Box office report: Katniss and Krampus win the weekend

6 Dec 2015 | Author: | No comments yet »

‘Hunger Games’ kills ‘Krampus’ at box office.

LOS ANGELES — Call it the deep breath before the onslaught: A dozen major movies are lined up for release over the next three weeks, including “Star Wars: The Force Awakens,” but Hollywood mostly served Thanksgiving leftovers this post-holiday weekend, historically a dead spot on the box-office calendar. Mockingjay topped the otherwise quiet post-Thanksgiving box office with an estimated $18.6 million, bringing its domestic total to $227.1 million and its global total to $523.9 million.

Holiday horror-comedy Krampus out-performed expectations in its debut at the North American box office, grossing $16 million from 2,902 theaters to come in No. 2 behind The Hunger Games: Mockingjay — Part 2. The fourth installment in the Hunger Games franchise is the first film to pull a threepeat since Straight Outta Compton in August. (The Martian was No. 1 in four out of five weekends after its release in October.) The weekend after Thanksgiving tends to be one of the slowest of the year, and as a result, Krampus was the only major wide release scheduled.

Second place went to “Krampus,” a rare Christmas-themed horror movie, which arrived to about $16 million in ticket sales, a bit more than analysts expected. “Krampus” (Legendary Pictures and Universal Pictures) cost an estimated $15 million to make. “Creed,” from Warner’s New Line and Metro-Goldwyn Mayer, was a close third, taking in about $15.5 million, for a two-week domestic total of $65 million. Still, Krampus actually bested expectations to pull in a solid $16 million, and although it was widely expected to open in the low teens, the Christmas-themed horror comedy took second place. The final installment in Lionsgate’s YA film franchise raced past the $500 million globally over the weekend, finishing Sunday with a worldwide cume of $523.9 million. With a budget just over $15 million, the film registered a B- from audience polling firm CinemaScore and a 63% “fresh” rating from Rotten Tomatoes critics.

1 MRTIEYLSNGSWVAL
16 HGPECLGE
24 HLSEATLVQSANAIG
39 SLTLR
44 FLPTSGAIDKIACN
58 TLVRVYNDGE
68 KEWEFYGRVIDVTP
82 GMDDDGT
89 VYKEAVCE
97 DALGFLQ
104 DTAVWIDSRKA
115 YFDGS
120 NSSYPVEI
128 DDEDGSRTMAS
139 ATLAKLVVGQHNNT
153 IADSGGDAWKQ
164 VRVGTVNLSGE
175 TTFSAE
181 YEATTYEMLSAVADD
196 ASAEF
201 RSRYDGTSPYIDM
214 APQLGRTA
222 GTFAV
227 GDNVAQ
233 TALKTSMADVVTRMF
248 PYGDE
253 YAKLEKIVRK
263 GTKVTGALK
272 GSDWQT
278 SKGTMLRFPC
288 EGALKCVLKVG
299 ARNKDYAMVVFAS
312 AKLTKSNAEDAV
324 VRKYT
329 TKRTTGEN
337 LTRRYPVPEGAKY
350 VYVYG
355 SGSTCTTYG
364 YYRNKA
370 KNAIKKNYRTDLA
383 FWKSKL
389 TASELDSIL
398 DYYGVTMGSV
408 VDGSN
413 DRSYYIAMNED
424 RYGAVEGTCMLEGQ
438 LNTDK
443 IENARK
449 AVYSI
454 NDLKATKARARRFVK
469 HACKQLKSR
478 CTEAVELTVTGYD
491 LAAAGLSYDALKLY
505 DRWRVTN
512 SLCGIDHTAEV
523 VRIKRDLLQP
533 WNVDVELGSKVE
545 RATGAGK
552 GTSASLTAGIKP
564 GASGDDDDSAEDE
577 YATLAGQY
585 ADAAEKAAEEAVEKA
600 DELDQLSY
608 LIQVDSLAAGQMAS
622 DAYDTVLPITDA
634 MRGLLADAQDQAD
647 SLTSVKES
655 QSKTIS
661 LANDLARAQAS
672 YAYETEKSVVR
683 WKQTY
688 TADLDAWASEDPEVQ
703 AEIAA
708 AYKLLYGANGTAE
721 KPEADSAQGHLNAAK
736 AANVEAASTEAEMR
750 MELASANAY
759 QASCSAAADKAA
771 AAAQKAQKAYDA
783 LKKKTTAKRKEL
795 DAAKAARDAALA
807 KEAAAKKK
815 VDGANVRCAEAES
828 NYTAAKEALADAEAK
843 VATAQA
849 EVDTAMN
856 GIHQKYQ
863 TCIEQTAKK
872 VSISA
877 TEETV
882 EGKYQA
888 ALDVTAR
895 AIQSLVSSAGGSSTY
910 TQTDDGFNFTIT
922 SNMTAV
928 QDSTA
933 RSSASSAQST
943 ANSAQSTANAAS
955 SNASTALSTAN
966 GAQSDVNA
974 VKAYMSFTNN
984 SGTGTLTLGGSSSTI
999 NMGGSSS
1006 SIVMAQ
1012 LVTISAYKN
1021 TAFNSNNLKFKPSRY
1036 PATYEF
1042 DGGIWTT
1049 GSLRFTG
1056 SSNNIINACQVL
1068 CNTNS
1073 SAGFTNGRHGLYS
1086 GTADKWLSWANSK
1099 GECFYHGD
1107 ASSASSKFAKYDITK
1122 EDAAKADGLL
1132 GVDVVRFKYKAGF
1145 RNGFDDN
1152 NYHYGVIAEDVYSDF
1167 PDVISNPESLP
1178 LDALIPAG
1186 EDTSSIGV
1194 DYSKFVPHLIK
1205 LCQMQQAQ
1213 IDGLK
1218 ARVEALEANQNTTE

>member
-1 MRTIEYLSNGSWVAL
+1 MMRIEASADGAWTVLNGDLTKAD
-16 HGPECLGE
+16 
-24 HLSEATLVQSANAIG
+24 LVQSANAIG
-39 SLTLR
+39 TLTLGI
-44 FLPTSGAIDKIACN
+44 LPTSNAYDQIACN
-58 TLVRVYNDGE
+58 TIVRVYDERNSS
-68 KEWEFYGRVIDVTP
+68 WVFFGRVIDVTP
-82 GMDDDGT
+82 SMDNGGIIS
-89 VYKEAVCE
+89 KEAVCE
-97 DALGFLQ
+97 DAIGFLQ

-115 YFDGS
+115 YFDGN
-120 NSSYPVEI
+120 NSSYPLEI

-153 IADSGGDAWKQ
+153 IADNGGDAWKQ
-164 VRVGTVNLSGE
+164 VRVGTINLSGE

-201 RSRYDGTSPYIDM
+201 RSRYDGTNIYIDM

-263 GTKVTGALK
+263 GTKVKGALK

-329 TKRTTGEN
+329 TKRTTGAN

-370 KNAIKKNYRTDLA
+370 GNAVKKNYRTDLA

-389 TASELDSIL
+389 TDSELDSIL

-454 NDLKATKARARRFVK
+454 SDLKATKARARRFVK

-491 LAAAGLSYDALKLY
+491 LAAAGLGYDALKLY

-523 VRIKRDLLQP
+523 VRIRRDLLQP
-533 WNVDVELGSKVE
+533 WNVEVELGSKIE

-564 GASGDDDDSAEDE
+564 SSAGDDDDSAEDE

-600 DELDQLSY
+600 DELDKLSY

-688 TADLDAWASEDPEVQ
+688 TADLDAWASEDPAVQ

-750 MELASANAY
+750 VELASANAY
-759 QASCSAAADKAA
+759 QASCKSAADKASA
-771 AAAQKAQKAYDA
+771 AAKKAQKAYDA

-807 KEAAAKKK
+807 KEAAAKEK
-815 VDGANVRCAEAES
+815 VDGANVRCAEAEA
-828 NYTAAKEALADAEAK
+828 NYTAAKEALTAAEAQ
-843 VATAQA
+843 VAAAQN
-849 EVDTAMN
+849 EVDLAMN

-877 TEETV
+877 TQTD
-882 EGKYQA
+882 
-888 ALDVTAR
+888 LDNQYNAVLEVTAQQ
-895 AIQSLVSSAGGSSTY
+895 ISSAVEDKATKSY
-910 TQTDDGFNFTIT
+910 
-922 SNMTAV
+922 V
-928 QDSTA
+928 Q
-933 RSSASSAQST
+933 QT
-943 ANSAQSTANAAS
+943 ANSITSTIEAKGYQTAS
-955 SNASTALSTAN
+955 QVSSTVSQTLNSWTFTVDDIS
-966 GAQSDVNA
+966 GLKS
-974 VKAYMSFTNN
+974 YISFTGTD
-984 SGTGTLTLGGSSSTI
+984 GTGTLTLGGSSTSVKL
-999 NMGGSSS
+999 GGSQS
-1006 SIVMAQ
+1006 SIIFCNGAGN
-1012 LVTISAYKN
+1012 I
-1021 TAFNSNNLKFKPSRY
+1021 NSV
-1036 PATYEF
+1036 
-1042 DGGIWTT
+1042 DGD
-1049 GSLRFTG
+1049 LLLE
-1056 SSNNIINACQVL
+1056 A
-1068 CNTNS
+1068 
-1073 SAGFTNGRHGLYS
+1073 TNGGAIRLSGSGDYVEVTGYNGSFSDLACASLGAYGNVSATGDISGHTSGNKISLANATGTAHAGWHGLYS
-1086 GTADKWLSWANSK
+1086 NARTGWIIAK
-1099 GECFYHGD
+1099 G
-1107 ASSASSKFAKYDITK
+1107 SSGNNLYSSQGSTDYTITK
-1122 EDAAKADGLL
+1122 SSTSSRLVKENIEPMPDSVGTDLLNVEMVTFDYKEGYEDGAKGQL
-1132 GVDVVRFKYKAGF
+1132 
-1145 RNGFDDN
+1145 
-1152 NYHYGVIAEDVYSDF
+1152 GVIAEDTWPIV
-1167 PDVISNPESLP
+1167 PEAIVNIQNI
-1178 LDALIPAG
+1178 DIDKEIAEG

We’re on the cusp of this onslaught of holiday movies and this picture will change soon.” The new horror film Krampus, featuring a young boy (Emjay Anthony) who accidentally summons a demonic Santa Claus, scored $16 million for second place in the slow weekend. With a cast including Toni Collette and Adam Scott, Krampus outperformed, despite a tepid 64% approval rating from critics at RottenTomatoes.com and a B- grade from audiences at CinemaScore. Lionsgate and Alcon also saw solid results offshore with Point Break, which debuted to $14.1 million in six Asian markets, including $12.1 million in China. In a surprise upset, Legendary and Universal’s Krampus beat animated family tentpole The Good Dinosaur, which tumbled 60 percent in its second weekend domestically, tying with Cars 2 to mark the steepest drop ever for a Pixar title (some rival studios show Dinosaur falling 61 percent).